UNC law student bikes 476 miles to support public education

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Amanda Kramer is biking across the state to call attention to cuts to public education. She leaves on Wednesday.

UNC law student and Hillsborough native Amanda Gladin-Kramer bought her first road bike and began cycling in May.

Since then, Gladin-Kramer, who is in her second year of law school, has completed 50- and 75-mile bike rides. She even pedaled a 100-mile ride in August.

On Wednesday she embarked on her most significant ride yet — a five-day, 476-mile course across North Carolina to raise awareness about state budget cuts to education.

“It is a little crazy,” she said. “I know it will be very, very difficult.”

Gladin-Kramer’s original plan was to bike one mile for every $1 million cut.

When she began planning the ride, data she researched suggested the cut was about $476 million, and she decided to use that number to ensure she biked enough symbolic miles.

The state budget cut to public education is about $459 million, according to a report from the N.C. Senate appropriations committee.

In June, the N.C. General Assembly approved a budget with sweeping cuts to help close a $2.4 billion gap. To cope with cuts, state public schools eliminated about 6,300 positions and laid off about 2,400 employees for the 2011-12 academic year — the largest cuts in recent history.

Gladin-Kramer said she hopes to draw attention to the budget cuts and to organizations that are working to alleviate their impacts.

She has raised more than $2,600 and hopes to raise about $8,500 by the end of the ride on Sunday.

She plans to donate the money she raises to three nonprofit organizations: Advocates for Children’s Services, the N.C. Partnership for Children Inc. and the East Durham Children’s Initiative.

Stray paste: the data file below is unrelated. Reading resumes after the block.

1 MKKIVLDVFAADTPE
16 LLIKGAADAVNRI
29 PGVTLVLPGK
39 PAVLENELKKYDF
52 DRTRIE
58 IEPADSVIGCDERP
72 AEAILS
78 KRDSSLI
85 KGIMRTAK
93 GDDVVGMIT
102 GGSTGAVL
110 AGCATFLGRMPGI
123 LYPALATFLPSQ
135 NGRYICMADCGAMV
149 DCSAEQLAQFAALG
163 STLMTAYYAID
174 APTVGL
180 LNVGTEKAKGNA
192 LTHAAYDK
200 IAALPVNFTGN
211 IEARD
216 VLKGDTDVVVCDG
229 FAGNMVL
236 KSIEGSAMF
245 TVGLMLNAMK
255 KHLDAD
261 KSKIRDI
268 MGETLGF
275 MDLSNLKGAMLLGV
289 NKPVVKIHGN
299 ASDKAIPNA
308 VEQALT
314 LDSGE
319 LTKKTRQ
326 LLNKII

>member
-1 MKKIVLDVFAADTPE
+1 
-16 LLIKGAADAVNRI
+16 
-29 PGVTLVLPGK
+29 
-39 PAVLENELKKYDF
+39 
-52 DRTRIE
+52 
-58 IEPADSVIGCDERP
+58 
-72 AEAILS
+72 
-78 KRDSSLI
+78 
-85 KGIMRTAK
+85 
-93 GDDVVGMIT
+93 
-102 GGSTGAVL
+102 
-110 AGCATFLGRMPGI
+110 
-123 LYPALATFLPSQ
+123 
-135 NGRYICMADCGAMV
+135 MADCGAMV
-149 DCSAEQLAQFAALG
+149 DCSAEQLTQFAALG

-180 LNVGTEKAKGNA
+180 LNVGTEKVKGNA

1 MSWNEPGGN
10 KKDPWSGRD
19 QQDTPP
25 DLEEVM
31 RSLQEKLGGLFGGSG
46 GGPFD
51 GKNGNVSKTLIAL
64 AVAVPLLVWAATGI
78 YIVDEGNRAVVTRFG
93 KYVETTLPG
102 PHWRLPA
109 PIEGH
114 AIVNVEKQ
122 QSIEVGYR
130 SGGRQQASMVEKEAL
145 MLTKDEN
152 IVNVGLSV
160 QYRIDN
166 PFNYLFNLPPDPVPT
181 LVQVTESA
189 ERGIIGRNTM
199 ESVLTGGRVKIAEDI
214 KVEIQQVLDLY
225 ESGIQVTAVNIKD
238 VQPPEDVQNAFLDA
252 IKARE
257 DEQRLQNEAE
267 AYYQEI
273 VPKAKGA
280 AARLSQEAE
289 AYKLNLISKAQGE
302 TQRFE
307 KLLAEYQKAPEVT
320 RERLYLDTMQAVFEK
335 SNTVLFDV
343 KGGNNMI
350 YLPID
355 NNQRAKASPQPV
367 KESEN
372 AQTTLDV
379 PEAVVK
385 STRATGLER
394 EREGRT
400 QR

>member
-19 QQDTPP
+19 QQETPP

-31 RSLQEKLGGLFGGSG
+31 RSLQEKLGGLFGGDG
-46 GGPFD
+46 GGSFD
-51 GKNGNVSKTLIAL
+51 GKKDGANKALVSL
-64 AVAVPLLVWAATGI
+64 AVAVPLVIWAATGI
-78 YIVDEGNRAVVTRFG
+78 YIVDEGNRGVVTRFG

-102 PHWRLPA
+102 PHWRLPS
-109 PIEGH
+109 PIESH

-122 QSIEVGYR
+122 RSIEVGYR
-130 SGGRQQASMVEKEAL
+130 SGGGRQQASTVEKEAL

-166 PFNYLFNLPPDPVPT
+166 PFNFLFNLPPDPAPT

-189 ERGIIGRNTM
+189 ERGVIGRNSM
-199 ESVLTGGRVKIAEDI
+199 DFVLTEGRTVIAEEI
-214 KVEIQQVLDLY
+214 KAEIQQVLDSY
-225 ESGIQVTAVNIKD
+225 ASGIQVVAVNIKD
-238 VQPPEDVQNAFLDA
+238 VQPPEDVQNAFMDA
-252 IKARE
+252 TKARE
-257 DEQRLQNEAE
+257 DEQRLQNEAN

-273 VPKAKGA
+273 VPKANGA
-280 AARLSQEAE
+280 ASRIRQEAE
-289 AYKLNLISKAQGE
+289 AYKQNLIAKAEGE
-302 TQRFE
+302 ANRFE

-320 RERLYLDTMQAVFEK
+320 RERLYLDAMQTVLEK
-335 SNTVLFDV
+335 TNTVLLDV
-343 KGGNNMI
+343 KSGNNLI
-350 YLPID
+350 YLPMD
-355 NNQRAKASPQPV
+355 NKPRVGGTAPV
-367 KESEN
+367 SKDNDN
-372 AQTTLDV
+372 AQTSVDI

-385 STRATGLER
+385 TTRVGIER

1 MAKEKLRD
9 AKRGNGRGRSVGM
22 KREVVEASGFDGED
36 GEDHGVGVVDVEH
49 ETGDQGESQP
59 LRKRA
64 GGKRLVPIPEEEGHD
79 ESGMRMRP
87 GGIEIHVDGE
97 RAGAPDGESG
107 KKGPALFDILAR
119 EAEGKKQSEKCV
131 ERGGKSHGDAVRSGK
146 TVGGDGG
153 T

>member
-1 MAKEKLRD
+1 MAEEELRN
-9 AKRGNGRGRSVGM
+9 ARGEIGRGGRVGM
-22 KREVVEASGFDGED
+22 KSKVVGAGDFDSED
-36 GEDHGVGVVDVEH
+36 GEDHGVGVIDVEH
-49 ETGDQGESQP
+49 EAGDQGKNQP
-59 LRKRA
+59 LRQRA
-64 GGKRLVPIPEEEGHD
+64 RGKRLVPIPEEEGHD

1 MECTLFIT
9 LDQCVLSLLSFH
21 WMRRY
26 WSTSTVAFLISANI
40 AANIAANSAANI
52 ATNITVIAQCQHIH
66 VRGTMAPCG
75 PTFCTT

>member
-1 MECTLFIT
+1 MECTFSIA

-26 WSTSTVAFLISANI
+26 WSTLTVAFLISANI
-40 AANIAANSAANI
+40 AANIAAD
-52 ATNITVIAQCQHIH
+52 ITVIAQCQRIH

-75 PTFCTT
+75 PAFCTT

Mary Mathew, program manager for the EDCI, said the initiative, which focuses its efforts in one of the most at-risk areas in Durham, has been around for about two years.

The initiative works with community groups, including tutoring and social support organizations.

She said the EDCI will use the money from Gladin-Kramer’s bike ride for some of its partner programs.

“The awareness that she’s building on this issue is just as important — if not more important — than the money,” she said.

Gladin-Kramer grew up in Hillsborough and attended Orange County public schools.

“I’m very grateful for my education,” she said.

As a high school student, she assisted Robert Richardson, a fellow Hillsborough resident and a UNC visiting professor in American studies, in verifying and organizing his research for a book he was writing.

Throughout the years, she stayed in touch with Richardson, who is helping to support her campaign.

“She’s very public-spirited in an era in which you’re supposed to be looking out for number one,” he said.

He said Gladin-Kramer’s bike ride reflects her community-minded outlook on life.

“As soon as I heard about the ride, I wrote out a check.”

Contact the State & National Editor at state@dailytarheel.com.

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